better shape for t:he next crop.
Rotation of Crops.
Mr. Jenkins next took up the sub
ject of rotation of crops, and asked
his hearers to give him the reasons
why there should be rotation of crops
-following one crop with a different
erop. It was surgested that it was
necessary in order to get vegetable
matte,r in the land: to shade the land
through the summer, and also to give
a winter cover crop. and a number
of other excellent reasons., which will
be touched on later. Vegetable mat
ter, said Mr. Jenkins, had humus
which retained about its weight in
moisture, or six times as much mois
ture as sand. More vegetable mat
ter was the thing that was needed,
and rotation was the practical way
to get it. One crop left food for the
next crop; all plants did not take the
I same food from the soil, one needing
Miore ammonia and one more potash,
or other things, and rotation was a
great saving in t!his respect.
And one of the most important rea
sons for <rotation of crops was to
give some other crop than cotton
one of the South's greatest needs.
Another reason suggested for ro
tation was that it improved the me
chanical condition of the soil; the
roots of cow peas, for instance.
breaking up the soil and getting it
loose. Another was that it kills out
the weeds that -are not wanted. Cow
peas, he said, would go a long ways
towards killing out the things that
were, not wanted. One ireason was
because if there was a good crop the
land was thoroughly shaded.
Mr. Jenkins was asked if lhe knew
of any way of killing nut grass. He
suggested that about the only prac
tical way was by rotation of crops
which would give a continual shade,
and suggested as an experiment oats
followed by peas or cane..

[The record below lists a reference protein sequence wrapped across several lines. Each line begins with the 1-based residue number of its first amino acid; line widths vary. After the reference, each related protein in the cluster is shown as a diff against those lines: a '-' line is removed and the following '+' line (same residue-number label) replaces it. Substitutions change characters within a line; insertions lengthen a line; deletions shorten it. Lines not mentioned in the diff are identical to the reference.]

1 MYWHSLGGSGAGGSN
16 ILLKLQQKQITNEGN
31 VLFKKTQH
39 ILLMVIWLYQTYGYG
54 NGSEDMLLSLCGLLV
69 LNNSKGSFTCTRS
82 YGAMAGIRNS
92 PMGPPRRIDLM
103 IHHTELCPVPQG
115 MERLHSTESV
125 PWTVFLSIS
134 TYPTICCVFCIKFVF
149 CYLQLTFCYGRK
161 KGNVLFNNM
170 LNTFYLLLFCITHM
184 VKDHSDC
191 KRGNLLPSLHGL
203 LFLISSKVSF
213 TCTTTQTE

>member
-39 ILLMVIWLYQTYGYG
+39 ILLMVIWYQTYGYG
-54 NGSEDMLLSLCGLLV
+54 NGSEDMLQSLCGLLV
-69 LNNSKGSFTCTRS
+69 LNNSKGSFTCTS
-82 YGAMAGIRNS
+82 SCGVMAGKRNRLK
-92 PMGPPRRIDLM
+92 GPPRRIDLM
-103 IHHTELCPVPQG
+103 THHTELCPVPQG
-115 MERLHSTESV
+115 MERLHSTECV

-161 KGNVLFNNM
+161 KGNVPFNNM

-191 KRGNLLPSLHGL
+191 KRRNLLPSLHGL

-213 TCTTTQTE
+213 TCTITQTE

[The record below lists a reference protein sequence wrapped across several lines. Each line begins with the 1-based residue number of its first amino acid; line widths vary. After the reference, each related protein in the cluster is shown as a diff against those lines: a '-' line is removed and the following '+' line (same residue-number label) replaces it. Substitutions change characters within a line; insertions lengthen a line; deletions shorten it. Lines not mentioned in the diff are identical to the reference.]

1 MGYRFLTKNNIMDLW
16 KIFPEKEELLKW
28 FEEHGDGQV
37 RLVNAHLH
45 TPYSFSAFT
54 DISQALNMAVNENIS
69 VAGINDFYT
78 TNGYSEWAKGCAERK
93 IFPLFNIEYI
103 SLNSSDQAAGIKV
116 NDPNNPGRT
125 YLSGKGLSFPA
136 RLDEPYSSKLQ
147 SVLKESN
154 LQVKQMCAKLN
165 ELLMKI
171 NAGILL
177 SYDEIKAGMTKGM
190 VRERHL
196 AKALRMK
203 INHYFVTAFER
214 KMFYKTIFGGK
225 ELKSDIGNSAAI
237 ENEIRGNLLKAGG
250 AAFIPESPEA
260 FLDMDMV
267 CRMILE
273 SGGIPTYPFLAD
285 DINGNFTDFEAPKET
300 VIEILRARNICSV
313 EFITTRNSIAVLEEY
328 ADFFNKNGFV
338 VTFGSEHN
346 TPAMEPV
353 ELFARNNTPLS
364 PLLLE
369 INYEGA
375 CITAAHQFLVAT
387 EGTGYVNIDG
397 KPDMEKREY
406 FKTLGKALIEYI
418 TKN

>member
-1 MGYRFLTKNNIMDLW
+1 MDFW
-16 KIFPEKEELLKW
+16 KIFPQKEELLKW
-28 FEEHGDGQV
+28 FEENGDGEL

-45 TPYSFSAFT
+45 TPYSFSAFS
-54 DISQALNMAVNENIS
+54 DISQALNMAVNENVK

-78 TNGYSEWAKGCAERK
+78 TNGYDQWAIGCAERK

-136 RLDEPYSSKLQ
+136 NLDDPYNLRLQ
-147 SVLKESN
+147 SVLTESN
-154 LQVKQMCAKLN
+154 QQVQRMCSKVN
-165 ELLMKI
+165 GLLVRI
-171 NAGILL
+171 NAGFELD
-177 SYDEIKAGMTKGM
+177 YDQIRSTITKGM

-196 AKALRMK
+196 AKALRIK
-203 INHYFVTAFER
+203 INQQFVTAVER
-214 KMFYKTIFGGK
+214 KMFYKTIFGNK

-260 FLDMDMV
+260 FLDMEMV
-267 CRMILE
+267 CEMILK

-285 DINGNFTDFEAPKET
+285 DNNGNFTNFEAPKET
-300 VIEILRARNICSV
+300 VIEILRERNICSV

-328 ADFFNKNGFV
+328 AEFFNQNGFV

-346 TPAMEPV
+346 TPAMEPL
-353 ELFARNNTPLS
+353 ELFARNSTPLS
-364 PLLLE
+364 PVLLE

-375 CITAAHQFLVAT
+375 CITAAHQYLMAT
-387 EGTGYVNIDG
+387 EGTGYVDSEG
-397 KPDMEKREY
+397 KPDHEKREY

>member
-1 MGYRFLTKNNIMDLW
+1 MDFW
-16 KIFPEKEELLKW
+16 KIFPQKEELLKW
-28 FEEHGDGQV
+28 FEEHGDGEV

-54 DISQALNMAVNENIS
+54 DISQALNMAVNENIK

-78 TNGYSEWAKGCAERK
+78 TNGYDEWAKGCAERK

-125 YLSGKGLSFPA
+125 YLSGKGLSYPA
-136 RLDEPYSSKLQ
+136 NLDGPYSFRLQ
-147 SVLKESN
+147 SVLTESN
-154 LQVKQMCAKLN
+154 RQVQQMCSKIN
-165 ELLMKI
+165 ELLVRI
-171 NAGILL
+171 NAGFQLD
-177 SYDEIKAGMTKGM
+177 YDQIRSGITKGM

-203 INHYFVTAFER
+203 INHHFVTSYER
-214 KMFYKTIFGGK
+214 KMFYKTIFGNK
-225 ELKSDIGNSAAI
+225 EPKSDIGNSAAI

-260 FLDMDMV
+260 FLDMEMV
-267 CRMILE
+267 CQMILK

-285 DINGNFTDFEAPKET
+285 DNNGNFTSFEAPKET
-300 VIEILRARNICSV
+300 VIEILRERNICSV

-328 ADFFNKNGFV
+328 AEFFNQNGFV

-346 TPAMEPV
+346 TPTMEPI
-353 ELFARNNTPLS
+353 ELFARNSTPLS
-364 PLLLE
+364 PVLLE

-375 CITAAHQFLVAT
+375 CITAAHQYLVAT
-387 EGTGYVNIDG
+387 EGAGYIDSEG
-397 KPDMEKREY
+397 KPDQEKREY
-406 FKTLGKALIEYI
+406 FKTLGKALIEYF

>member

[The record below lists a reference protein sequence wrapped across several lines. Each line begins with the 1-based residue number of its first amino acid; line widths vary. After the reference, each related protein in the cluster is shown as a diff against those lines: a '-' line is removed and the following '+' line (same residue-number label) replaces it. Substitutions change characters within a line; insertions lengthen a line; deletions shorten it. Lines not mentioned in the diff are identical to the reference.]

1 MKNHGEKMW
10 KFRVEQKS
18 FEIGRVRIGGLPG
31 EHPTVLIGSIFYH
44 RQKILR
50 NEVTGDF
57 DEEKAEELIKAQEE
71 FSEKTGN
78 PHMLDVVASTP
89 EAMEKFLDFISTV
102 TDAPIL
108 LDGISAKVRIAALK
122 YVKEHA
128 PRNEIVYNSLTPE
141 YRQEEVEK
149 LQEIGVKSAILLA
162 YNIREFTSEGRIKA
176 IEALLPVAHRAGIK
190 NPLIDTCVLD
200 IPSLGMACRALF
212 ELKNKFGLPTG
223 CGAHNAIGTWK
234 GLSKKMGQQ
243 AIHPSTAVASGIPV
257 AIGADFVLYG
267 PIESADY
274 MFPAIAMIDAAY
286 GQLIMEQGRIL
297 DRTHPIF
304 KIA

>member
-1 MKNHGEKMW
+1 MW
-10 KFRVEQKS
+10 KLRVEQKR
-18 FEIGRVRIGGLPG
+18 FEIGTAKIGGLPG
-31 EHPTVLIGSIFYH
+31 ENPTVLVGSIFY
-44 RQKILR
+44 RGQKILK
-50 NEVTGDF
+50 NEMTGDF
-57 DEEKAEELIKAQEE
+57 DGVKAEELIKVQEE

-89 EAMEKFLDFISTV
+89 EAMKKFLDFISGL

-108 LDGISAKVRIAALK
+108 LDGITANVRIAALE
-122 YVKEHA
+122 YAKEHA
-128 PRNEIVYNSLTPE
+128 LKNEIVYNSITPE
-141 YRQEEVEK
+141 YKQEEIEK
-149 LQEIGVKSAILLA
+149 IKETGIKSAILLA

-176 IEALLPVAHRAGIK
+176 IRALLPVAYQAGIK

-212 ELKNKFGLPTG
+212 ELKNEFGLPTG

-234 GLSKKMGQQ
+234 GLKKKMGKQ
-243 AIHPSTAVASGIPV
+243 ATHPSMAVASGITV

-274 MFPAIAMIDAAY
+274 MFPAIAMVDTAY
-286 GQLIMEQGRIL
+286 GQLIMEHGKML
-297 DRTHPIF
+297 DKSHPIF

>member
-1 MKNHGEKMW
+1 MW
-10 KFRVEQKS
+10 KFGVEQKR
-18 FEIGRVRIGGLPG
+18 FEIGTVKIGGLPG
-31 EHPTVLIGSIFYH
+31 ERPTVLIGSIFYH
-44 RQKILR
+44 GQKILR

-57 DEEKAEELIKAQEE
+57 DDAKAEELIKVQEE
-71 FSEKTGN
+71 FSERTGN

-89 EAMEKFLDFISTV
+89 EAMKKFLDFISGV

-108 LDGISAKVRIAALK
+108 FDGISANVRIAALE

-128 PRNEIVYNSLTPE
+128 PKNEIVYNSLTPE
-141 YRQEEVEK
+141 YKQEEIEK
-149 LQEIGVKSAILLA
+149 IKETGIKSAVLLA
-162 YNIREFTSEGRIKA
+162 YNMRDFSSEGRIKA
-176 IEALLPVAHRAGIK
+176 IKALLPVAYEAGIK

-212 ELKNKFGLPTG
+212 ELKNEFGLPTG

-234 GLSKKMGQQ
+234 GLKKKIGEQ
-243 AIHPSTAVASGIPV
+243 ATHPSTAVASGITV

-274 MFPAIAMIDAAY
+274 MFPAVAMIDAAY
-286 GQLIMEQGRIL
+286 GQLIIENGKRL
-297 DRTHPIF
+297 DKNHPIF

He was asked a -number of ques
tions in rega,rd to the use of nitrate
of soda on grain and corn, and he
said that it was beneficial if proper
ly applied hut that it ought to be ap
plied before the ear is formed on the
inside so as to swell the whole thing.
This brought up the sub.ject of com
mercial fertilizers, and Mr. Jenkins
said that more money was wasted on
the farms in buying commercial fe,r
tilizers than in any other one thing.
Every man, he said, ought -to do his
o)wn mixing. giving the proportions
of the various ingredients suitable to
the particular land w:hich it wvas dIe
sired to put it on. Nitrate of soda
was bleing largely given up on cotton.
he said; it made fine crops for awhile
but exhausted the land too much.
Mr. Jenkins then took up the sub
jet of selection of seed, urging thre
neessity for a eareful selection of
the soundest .and most vigorous and
healthy seed. In selecting corn for
planting, for instance, the corn
should be selected in the field, and
the ears taken which were as nearly
alike as possible-t:he same size ears,
the same number on the stalk, thme
same size grains, and about as nearly
the same position on the stalk as pos
5ibleI. The object should be, lie saidl,
to 'set a standa.rd and to try to im
prve that standard. P>y making
one's selection in the field. one knew
exactly what lhe was getting. In se
ecting cotton :he knew- the general
outline of the bush he would like to
have. aind could get it in that way.
In corn if only those ears were taken
which were two on the stalk corn
could be brought to where there
would be only two ears on the stalk.